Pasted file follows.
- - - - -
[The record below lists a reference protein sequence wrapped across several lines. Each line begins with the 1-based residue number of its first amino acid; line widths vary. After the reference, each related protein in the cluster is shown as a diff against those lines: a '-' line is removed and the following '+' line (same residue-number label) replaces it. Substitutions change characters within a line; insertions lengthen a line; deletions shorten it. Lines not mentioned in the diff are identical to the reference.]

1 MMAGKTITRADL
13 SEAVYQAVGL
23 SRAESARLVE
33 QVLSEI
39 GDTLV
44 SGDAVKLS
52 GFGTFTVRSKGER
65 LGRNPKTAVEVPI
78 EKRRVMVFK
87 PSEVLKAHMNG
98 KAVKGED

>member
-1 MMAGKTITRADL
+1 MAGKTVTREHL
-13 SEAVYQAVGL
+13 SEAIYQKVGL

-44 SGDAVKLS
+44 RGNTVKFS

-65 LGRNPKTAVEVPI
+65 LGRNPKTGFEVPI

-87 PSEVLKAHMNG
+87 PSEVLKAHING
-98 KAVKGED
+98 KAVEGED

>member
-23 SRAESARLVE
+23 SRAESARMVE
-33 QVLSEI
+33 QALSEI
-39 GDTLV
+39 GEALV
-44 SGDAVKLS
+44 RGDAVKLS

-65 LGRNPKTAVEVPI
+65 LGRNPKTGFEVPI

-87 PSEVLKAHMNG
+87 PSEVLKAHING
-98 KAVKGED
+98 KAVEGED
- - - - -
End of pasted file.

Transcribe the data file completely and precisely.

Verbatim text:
[The record below lists a reference protein sequence wrapped across several lines. Each line begins with the 1-based residue number of its first amino acid; line widths vary. After the reference, each related protein in the cluster is shown as a diff against those lines: a '-' line is removed and the following '+' line (same residue-number label) replaces it. Substitutions change characters within a line; insertions lengthen a line; deletions shorten it. Lines not mentioned in the diff are identical to the reference.]

1 MMAGKTITRADL
13 SEAVYQAVGL
23 SRAESARLVE
33 QVLSEI
39 GDTLV
44 SGDAVKLS
52 GFGTFTVRSKGER
65 LGRNPKTAVEVPI
78 EKRRVMVFK
87 PSEVLKAHMNG
98 KAVKGED

>member
-1 MMAGKTITRADL
+1 MAGKTVTREHL
-13 SEAVYQAVGL
+13 SEAIYQKVGL

-44 SGDAVKLS
+44 RGNTVKFS

-65 LGRNPKTAVEVPI
+65 LGRNPKTGFEVPI

-87 PSEVLKAHMNG
+87 PSEVLKAHING
-98 KAVKGED
+98 KAVEGED

>member
-23 SRAESARLVE
+23 SRAESARMVE
-33 QVLSEI
+33 QALSEI
-39 GDTLV
+39 GEALV
-44 SGDAVKLS
+44 RGDAVKLS

-65 LGRNPKTAVEVPI
+65 LGRNPKTGFEVPI

-87 PSEVLKAHMNG
+87 PSEVLKAHING
-98 KAVKGED
+98 KAVEGED